standing leg circle
standing leg circle
  1. Standing Leg Circles

How to do it?

  • This is the dynamic warm-up exercise, this exercise improves blood circulation to the hip muscle & upper leg.
  • for standing leg circle exercise, stand with feet hip-width apart.
  • Raise the left leg off the floor. while balancing on the right leg, make a small circle with your left leg.
  • Complete 10 to 20 repetitions on the left side then change to the right leg.
  • Note: If you have a balance problem, stand close to a prop where you can help maintain your body by holding something.

2. Side-Lying Hip Adduction

Side-Lying Hip Adduction
Side-Lying Hip Adduction

How to do it?

  • This is the best exercise for the hip adductors that can be done on the ground while isolating a single leg at a time.
  • All you need to do is to focus on contracting the hip adductor muscles to raise your leg off the floor.
  • For this exercise, you have to lie down on your left side and take your arms in front of you with your elbows & forearm on the floor for support. raise the right leg over your lower leg placing your heels against the thigh of your bottom leg.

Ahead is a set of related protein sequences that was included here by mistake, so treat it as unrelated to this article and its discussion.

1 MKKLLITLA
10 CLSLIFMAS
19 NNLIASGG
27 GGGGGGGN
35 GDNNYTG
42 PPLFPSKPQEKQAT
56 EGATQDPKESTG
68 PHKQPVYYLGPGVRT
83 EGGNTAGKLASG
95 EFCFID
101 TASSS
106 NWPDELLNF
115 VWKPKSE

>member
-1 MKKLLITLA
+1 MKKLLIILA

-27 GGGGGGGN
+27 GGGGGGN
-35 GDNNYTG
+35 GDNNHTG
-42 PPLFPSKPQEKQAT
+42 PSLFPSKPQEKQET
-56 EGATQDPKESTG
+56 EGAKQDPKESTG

• maintain your leg extended, and raise it upward as much as possible.
  • Slowly return to the starting position.
  • Do 10-25 repetitions on the left side then move to the right leg.
  • Note: You can add some provocation to your exercise by using a resistance band attached to an anchor or by strapping an ankle weight to the leg.
Squat Side Kick
Squat Side Kick

3. Squat Side Kick

How to do it?

  • The squat side kick bodyweight exercise will utilize both the adductors & the abductors & is a great all-around lower limb exercise.